The Kite Runner King's Theatre Review Monday 9th October 2017


Kite Runner, adapted by Matthew Spangler from the best selling 2003 novel by Khaled Hosseini returns to The King’s Theatre Edinburgh in this new 2017 production starring David  Ahmad as Amir and Jo Ben Ayed  as Hassan/Sohrab.

Our other principal characters are

Emilio Doorgasingh (Baba)

Ravi Aujla (General Taheri/Raymond Andrews)

 Bhavin Bhatt (Assef)

 Karl Seth (Rahim Khan/Dr Schneider/Omar Faisil)

 Amiera Darwish (Soraya/Mrs Nguyen)

Umar Pasha (Kamal/Zaman)

Set in Afghanistan in the mid 1970s, this story is set in the closing years of the only real period of stability that the country had known in the 20th century under the rule of King Mohammed Zahir Shah…stability and a way of life that was soon to be shattered by the Soviet Invasion then the rule of The Taliban.  Against this changing background we look at two families – master and servant, and the friendship of two young boys growing up together and enjoying amongst many other activities one of Afghanistan’s favourite activities – Kite Flying and Kite Fighting.  It was the very act of The Taliban banning Kite Flying that led author Khaled Hosseini to write his first short story that later developed into this book.

Kite Runner is one of the great stories of modern times and a powerful and at times disturbing work of theatre to watch.  In this story, the author gives us a window looking into another world, another culture, but this is no rose tinted romantic view of a lost homeland.  Instead, we are looking out of a window that exposes both the beautiful and the ugly in this landscape.  Here we see people at their noble best and their despotic worst as not only family bonds, but the deeply ingrained religious and cultural tensions between Pashtun and Hazara are put under the spotlight.  The relationship between these Pashtun and Hazara cultures and religions is one that to Western eyes might appear to come from a far earlier period in history, but it provides so much of the underlying story here, and it is interesting to note how these cultural beliefs are so a part of people that they take them with them even when re-locating to a new country and culture.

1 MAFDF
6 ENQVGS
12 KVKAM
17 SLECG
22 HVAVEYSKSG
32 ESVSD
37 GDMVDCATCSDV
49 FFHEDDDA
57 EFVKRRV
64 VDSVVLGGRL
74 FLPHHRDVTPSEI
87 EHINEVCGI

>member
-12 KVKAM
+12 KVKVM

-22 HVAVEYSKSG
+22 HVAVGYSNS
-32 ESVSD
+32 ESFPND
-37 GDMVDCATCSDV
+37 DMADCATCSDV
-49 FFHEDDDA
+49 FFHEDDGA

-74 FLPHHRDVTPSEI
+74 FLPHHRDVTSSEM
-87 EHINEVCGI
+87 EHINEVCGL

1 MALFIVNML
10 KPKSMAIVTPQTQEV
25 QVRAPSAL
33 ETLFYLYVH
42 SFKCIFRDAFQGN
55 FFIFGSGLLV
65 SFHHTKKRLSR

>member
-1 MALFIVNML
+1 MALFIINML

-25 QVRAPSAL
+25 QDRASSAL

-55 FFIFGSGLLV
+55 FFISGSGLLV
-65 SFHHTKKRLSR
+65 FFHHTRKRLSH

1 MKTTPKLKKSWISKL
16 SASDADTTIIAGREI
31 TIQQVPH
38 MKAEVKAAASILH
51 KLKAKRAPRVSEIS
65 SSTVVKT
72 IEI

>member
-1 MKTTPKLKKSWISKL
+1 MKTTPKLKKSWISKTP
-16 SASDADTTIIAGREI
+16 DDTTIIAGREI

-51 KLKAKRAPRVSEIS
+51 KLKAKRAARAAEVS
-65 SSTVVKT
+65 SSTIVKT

This is also the story of the uneasy relationship between a boy and his father, childhood betrayal and guilt over those actions, a love story, family loyalty, undeserved personal loyalty and having to leave everything you know behind to start again in a new life.

David Ahmad as Amir and Jo Ben Ayed  as Hassan/Sohrab are simply outstanding in their respective roles. This is theatre at its very best with a story that pulls you into its heart immediately and characters that have a depth that makes you actually care what happens to them.  Watching David  Ahmad effortlessly switch from adult story teller to the young boy Amir is a pleasure to watch, and Jo Ben Ayed  as Hassan/Sohrab can say more with a few facial expressions and body language than many less skilled performers can do in a whole play.

There are no weak links here, everyone is so believable in their respective roles that you feel like a small self contained little bubble world has come to an end when this story ends.  There is a wonderful  story here of tragic events and responsibilities coming round full circle with Amir given an unexpected chance at both spiritual and personal redemption here.  Also interesting to watch here Amir’s path to his own spiritual enlightenment when he least expects it to ever happen.

There are many little twists and turns in this story and some hidden family secrets come out in the course of our story, but if you have neither read the book or seen previous productions of this play then I hope some of these secrets are not in reviews as part of the pleasure of this story is becoming immersed in it whilst it unfolds.

Kite Runner is a story of the best of us all and the worst of us all, but also a reminder that prejudice and intolerance are sadly global  aspects of humanity  and restricted to no one race, country , culture or religion.  One can only hope that somehow, small step by small step we all manage to change this sad state of affairs.

A special mention here too for musician Hanif Khan for some wonderful Tabla playing throughout this performance.


Review by Tom King





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